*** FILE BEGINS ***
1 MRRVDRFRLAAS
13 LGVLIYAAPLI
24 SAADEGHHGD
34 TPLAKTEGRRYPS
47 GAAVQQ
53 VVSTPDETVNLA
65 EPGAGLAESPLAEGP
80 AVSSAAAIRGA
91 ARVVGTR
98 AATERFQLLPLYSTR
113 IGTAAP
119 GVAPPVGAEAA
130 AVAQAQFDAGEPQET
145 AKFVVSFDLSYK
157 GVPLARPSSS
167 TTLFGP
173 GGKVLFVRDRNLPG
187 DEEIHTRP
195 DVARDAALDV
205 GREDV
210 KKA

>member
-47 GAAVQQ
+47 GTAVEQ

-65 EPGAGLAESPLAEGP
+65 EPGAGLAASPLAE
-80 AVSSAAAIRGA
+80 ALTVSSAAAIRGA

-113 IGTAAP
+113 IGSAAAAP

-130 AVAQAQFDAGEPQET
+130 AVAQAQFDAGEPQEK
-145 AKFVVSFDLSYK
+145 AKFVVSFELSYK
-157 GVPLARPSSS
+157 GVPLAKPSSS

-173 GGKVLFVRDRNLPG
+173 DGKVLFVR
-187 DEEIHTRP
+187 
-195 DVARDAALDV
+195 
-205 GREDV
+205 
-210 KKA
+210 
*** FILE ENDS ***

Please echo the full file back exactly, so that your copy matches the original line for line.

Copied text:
1 MRRVDRFRLAAS
13 LGVLIYAAPLI
24 SAADEGHHGD
34 TPLAKTEGRRYPS
47 GAAVQQ
53 VVSTPDETVNLA
65 EPGAGLAESPLAEGP
80 AVSSAAAIRGA
91 ARVVGTR
98 AATERFQLLPLYSTR
113 IGTAAP
119 GVAPPVGAEAA
130 AVAQAQFDAGEPQET
145 AKFVVSFDLSYK
157 GVPLARPSSS
167 TTLFGP
173 GGKVLFVRDRNLPG
187 DEEIHTRP
195 DVARDAALDV
205 GREDV
210 KKA

>member
-47 GAAVQQ
+47 GTAVEQ

-65 EPGAGLAESPLAEGP
+65 EPGAGLAASPLAE
-80 AVSSAAAIRGA
+80 ALTVSSAAAIRGA

-113 IGTAAP
+113 IGSAAAAP

-130 AVAQAQFDAGEPQET
+130 AVAQAQFDAGEPQEK
-145 AKFVVSFDLSYK
+145 AKFVVSFELSYK
-157 GVPLARPSSS
+157 GVPLAKPSSS

-173 GGKVLFVRDRNLPG
+173 DGKVLFVR
-187 DEEIHTRP
+187 
-195 DVARDAALDV
+195 
-205 GREDV
+205 
-210 KKA
+210 